By 1998 I was really falling out of love with the whole “1997” youth crew revival thing. Also, during this time period, as I entered college I began dealing with my own sexuality in a frank and real way for the first time. I was a late bloomer to say the least. The fall of 1997 and spring/summer of 1998 was filled with three very confusing and frustrating relationships where I dealt directly with a lot of what Dan talks about. I didn’t have the emotional or sexual maturity to really engage with them at the time in any meaningful way. One of them being partially played out in public via the hardcore scene sure did not help. Keep breaking down those fucking walls.
I interviewed Dan during the Rev Tour in the summer of 1998. Also present and asking questions were John Fisher and John Piorkowski.
I will post the rest of this interview once it is properly transcribed. God, transcribing interviews is fucking annoying. I have zero patience.
WPW: I guess we’ll start with the really stupid question: Who is in the band?
Dan: Well it’s not a stupid question considering no one who played on the album (Knee Deep In Guilt) is still in the band. I didn’t want to be in a band that demanded $800 a night and be something that we weren’t, which is like represent ourselves as a youth crew band and do the kicks and swinging guitars around. Which is fine, don’t get me wrong, I’m not judging other people’s tastes, but those aren’t mine so to go out and play them would be ugly. That’s not what I listen to so to go out and play it would be fucked up. Minor Threat…Black Flag…that’s what I listen to when I listen to hardcore so there is more of that in our performance. So there is more of that involved than say, the late eighties stuff, which was certainly a phase of my life, not morally, but in performance.
In the band is a guy named Chris Lisk and Kevin Panter from a California band called Third Degree. Then Eric and Jeff from an Arizona band called Safe House are the guitarists. All of them, well, we’re certainly not twins, but they are more supportive of my politics…I’m not talking shit on the original lineup, but it was never clear if it was supposed to be a project or band and I was uncomfortable with the nature of it. The band had to represent where I am now and it had to be realigned. There wasn’t any bad blood or me taking over the band like Darth fucking Vader. It went pretty well.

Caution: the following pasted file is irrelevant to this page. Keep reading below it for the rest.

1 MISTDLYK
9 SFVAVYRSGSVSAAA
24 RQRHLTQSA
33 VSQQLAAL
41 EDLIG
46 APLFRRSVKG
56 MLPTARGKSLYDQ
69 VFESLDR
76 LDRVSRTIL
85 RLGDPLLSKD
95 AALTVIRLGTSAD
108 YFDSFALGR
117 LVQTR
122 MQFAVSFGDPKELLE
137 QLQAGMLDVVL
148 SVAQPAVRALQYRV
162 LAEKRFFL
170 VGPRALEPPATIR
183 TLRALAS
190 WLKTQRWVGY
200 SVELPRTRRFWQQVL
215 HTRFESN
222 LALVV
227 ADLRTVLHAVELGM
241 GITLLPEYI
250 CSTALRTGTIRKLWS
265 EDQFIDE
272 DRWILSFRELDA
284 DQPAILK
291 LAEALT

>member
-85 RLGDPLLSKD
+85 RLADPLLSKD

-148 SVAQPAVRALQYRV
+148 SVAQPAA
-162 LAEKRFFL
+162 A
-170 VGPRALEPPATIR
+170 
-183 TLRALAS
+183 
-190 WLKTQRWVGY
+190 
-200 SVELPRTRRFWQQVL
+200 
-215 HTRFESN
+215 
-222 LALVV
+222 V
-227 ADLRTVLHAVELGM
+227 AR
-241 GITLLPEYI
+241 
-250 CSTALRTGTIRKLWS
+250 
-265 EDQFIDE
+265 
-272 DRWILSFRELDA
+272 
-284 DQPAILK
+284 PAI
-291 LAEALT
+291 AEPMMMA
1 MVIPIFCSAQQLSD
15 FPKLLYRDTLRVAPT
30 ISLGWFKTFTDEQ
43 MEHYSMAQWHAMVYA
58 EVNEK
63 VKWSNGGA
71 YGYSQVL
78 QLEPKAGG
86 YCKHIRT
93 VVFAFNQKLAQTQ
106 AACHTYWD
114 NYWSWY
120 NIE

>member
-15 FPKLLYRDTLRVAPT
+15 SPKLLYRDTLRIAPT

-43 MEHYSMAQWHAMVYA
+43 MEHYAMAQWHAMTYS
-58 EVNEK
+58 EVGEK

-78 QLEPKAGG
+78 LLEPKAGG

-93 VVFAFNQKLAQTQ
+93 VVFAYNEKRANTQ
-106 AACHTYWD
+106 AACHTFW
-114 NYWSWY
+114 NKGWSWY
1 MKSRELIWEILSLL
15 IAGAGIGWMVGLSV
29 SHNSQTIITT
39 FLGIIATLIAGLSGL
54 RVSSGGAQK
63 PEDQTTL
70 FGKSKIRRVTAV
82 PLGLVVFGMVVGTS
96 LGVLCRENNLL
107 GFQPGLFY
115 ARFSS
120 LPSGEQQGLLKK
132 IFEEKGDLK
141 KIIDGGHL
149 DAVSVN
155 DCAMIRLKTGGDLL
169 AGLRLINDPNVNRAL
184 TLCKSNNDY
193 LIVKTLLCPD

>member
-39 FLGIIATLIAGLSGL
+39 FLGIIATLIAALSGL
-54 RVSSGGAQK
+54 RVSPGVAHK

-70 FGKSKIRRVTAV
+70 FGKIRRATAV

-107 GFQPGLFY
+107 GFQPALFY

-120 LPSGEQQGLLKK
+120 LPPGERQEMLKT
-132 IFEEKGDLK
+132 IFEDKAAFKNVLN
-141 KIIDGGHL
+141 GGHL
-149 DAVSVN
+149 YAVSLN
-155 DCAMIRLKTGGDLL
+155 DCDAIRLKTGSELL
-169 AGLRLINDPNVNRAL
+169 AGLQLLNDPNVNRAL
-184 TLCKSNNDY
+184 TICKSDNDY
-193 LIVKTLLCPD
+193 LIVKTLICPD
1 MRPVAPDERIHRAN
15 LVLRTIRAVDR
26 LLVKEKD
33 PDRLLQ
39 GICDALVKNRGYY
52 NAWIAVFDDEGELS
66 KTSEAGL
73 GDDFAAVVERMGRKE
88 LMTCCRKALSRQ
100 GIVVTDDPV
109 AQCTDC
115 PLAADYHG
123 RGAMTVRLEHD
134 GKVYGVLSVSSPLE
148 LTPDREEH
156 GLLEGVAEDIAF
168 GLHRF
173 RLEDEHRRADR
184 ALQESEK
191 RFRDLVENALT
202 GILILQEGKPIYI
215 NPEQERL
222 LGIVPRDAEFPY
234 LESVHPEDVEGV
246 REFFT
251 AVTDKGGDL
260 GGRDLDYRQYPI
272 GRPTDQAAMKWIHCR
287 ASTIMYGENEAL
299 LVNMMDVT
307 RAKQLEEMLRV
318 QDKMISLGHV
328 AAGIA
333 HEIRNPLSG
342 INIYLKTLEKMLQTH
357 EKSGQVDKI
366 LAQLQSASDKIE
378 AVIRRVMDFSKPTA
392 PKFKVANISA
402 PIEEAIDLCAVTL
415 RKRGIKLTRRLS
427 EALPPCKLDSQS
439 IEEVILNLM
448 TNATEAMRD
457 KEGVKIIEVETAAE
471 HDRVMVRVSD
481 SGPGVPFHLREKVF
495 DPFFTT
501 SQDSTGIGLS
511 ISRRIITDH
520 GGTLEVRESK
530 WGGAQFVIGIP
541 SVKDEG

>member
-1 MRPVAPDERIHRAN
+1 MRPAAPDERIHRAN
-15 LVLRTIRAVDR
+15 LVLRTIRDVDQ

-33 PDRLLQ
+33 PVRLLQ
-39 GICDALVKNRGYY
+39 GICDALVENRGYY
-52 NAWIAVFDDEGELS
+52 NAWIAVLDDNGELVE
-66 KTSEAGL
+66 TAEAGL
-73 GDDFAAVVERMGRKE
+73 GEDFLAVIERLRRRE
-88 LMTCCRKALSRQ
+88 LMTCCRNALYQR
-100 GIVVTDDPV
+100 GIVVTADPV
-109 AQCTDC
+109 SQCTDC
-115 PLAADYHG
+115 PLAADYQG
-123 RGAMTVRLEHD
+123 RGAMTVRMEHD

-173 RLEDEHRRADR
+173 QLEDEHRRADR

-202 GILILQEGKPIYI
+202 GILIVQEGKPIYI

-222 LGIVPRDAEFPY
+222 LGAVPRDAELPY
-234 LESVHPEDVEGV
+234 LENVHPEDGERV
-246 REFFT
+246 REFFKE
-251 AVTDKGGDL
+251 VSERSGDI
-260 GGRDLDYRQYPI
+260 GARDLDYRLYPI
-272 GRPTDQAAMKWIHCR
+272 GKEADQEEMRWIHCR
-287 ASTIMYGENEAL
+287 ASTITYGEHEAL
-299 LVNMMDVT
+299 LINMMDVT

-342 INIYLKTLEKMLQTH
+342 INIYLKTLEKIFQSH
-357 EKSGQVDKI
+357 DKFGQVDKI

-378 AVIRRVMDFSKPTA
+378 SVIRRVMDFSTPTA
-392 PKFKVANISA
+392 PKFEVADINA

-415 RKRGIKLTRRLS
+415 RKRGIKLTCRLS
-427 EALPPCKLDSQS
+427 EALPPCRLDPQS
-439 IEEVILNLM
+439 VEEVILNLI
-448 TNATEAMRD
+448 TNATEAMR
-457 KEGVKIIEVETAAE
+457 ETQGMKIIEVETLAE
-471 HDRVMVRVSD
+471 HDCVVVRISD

WPW: Yeah, at first is was advertised as Dan & Joe’s project…
Dan: By Joe. Yeah he went to the Internet with that shit, he put it in every Ignite interview.
WPW: Every Ignite interview mentions it.
Dan: Joe had been after me to do music with him for at least a decade. Three different times I’ve been asked to sing for Ignite. They’re really nice people; Brett in particular is a really nice guy. I have no problems with them as people. They remind me, as a band, a lot of Uniform Choice…
JF: Yeah, we both share that great betrayal with Uniform Choice
Dan: Well, I used to roadie for them so mine runs really deep. In my opinion they’re a Uniform Choice spin off band much like when No For An Answer began we were a Negative Approach spin off band in that they were gods to us and we tried to write songs like them and I tried to sing like them. I’ve been there, I’ve done that, but I don’t want to do it right now.
WPW: I just can’t imagine you singing like (I do this terrible impersonation of John Brannon’s mind blowing vocals on the live songs on the Total Recall CD. As Dave Flynn once put it, like a hyena about to kill its prey)